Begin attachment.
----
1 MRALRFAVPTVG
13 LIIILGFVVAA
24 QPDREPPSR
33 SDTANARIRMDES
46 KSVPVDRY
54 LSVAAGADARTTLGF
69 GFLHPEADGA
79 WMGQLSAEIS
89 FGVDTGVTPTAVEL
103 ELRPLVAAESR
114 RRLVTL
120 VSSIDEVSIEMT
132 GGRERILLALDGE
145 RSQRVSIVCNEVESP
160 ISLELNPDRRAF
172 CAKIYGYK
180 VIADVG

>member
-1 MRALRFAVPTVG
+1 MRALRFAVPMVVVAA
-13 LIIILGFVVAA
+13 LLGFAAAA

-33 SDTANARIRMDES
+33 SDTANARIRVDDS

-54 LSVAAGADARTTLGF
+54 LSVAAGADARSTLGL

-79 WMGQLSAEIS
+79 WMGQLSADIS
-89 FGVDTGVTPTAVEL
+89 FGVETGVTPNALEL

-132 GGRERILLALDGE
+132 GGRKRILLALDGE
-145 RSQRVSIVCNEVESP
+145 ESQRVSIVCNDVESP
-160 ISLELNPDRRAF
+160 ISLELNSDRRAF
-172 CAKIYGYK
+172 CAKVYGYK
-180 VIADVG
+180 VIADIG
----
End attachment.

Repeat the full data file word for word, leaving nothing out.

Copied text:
1 MRALRFAVPTVG
13 LIIILGFVVAA
24 QPDREPPSR
33 SDTANARIRMDES
46 KSVPVDRY
54 LSVAAGADARTTLGF
69 GFLHPEADGA
79 WMGQLSAEIS
89 FGVDTGVTPTAVEL
103 ELRPLVAAESR
114 RRLVTL
120 VSSIDEVSIEMT
132 GGRERILLALDGE
145 RSQRVSIVCNEVESP
160 ISLELNPDRRAF
172 CAKIYGYK
180 VIADVG

>member
-1 MRALRFAVPTVG
+1 MRALRFAVPMVVVAA
-13 LIIILGFVVAA
+13 LLGFAAAA

-33 SDTANARIRMDES
+33 SDTANARIRVDDS

-54 LSVAAGADARTTLGF
+54 LSVAAGADARSTLGL

-79 WMGQLSAEIS
+79 WMGQLSADIS
-89 FGVDTGVTPTAVEL
+89 FGVETGVTPNALEL

-132 GGRERILLALDGE
+132 GGRKRILLALDGE
-145 RSQRVSIVCNEVESP
+145 ESQRVSIVCNDVESP
-160 ISLELNPDRRAF
+160 ISLELNSDRRAF
-172 CAKIYGYK
+172 CAKVYGYK
-180 VIADVG
+180 VIADIG